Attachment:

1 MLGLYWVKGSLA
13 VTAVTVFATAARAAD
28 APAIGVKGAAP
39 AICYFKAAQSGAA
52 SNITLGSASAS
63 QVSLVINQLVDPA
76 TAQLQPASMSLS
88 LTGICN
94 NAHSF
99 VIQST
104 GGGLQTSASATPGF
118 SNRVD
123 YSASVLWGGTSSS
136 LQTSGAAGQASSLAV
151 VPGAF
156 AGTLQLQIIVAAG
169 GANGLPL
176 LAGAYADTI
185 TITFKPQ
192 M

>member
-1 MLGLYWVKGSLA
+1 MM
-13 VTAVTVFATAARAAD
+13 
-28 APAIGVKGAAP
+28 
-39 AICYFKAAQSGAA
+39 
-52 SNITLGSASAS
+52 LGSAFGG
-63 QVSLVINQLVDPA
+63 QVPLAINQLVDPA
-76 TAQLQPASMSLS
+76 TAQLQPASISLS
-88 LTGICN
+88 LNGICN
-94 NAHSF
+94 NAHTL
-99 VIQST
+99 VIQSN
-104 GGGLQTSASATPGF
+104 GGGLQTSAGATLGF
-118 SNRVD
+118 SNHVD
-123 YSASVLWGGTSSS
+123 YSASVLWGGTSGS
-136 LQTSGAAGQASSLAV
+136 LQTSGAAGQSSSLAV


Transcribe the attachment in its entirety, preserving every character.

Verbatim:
1 MLGLYWVKGSLA
13 VTAVTVFATAARAAD
28 APAIGVKGAAP
39 AICYFKAAQSGAA
52 SNITLGSASAS
63 QVSLVINQLVDPA
76 TAQLQPASMSLS
88 LTGICN
94 NAHSF
99 VIQST
104 GGGLQTSASATPGF
118 SNRVD
123 YSASVLWGGTSSS
136 LQTSGAAGQASSLAV
151 VPGAF
156 AGTLQLQIIVAAG
169 GANGLPL
176 LAGAYADTI
185 TITFKPQ
192 M

>member
-1 MLGLYWVKGSLA
+1 MM
-13 VTAVTVFATAARAAD
+13 
-28 APAIGVKGAAP
+28 
-39 AICYFKAAQSGAA
+39 
-52 SNITLGSASAS
+52 LGSAFGG
-63 QVSLVINQLVDPA
+63 QVPLAINQLVDPA
-76 TAQLQPASMSLS
+76 TAQLQPASISLS
-88 LTGICN
+88 LNGICN
-94 NAHSF
+94 NAHTL
-99 VIQST
+99 VIQSN
-104 GGGLQTSASATPGF
+104 GGGLQTSAGATLGF
-118 SNRVD
+118 SNHVD
-123 YSASVLWGGTSSS
+123 YSASVLWGGTSGS
-136 LQTSGAAGQASSLAV
+136 LQTSGAAGQSSSLAV